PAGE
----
One of the political beliefs I find most difficult to consider with any charity or without a great deal of frustration is this: ” When it comes to race, President Obama has been the most divisive president ever.”
I’m not just troubled by this sentiment because I disagree with it, but also because it reminds me how disparate American views are on race, racism and how to stop our most pernicious and insidious national problem. How can we harpoon the white whale when we can’t even agree on a definition of the word “divisive”?
I read something like this:
“But you can easily argue that the President Of The United States is a racist based on his rhetoric and his policies.” – US Rep. Lee Zeldin (R-NY), on CNN June 2016
And I don’t even know where to begin. I’ve got no way to deal with it because it’s not based in reality.
What rhetoric? What policies? There’s no there there, as the saying goes.
There is no measure of standard of living that exists – not employment, not income, health, education, dealings with law, life expectancy – nothing – which shows anything other than: Black people in America still do not have an equal opportunity to enjoy American prosperity the way white people do.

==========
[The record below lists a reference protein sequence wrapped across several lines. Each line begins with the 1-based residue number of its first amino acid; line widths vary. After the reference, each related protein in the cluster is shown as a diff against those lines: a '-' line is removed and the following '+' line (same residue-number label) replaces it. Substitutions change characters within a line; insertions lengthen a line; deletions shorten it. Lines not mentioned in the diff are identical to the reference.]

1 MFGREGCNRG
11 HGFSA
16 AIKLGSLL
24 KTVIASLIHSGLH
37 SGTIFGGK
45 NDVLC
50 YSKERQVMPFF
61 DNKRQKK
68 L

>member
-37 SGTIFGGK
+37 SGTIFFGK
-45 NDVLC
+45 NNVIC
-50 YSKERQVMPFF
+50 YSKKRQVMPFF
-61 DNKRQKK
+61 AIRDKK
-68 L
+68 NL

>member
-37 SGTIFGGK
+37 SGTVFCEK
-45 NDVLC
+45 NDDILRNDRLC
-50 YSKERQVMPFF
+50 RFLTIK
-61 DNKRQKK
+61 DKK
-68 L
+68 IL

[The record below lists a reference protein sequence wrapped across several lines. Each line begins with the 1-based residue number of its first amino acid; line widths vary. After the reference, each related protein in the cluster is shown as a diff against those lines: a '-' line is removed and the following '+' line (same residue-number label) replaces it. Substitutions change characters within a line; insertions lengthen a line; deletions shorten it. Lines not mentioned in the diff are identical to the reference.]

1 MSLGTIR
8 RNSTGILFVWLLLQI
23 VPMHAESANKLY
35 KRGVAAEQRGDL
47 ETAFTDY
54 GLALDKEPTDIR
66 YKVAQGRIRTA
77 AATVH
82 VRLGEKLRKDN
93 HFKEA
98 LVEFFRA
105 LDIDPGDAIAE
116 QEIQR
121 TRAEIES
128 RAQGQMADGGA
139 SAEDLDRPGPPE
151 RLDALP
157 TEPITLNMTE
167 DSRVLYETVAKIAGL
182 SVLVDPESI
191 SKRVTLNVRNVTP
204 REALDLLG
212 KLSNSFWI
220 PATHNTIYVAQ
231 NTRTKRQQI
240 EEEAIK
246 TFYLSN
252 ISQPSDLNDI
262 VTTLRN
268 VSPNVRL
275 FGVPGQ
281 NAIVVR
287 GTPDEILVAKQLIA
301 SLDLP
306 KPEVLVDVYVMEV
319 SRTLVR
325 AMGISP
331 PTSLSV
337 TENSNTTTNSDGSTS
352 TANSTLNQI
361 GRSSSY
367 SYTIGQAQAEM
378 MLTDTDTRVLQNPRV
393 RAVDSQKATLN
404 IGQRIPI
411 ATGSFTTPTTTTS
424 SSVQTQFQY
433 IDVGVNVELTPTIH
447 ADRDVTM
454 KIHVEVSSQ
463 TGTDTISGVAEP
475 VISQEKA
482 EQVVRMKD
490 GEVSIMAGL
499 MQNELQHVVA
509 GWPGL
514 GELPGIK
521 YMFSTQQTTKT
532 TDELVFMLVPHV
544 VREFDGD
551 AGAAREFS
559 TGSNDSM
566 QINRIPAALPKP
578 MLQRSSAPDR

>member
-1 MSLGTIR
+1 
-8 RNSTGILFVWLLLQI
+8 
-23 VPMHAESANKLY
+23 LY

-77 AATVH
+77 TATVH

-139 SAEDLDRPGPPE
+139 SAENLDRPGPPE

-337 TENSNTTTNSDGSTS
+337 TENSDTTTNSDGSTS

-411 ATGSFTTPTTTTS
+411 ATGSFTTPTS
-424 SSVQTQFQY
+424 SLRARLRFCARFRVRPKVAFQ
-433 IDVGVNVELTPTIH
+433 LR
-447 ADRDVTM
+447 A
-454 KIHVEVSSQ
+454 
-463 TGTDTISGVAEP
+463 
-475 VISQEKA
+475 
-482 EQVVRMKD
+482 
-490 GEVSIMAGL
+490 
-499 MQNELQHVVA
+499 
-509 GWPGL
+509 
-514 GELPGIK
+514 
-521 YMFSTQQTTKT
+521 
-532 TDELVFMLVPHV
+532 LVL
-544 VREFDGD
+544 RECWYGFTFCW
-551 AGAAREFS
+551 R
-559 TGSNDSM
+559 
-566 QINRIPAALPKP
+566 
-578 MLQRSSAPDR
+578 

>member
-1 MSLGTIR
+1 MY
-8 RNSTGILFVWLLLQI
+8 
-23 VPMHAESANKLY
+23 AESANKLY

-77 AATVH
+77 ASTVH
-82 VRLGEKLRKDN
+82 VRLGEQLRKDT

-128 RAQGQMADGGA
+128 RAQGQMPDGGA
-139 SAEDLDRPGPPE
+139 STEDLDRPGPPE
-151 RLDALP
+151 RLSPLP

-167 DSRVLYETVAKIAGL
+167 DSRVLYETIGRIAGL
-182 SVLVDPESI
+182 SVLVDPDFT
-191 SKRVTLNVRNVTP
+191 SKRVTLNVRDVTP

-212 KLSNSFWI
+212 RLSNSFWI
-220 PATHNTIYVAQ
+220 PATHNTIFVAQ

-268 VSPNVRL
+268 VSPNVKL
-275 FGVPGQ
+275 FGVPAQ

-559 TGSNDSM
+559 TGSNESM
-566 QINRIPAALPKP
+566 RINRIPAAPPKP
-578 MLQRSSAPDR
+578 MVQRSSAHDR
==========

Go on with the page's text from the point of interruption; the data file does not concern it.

This doesn’t mean everyone else has it great. It means that African Americans, as a group, by in large, in huge, life and death ways, do not have equality with American white people.
This is the reality, by the numbers. This isn’t opinion. And when President Obama had the “nerve” to mention this reality and to say, as a Black man, he could identify with the fears of Black parents, this is what he got in return:
Bringing up reality and forcing a national conversation on racism for the benefit of us all isn’t dividing the country. It’s leading it.
We cannot solve a problem we do not acknowledge.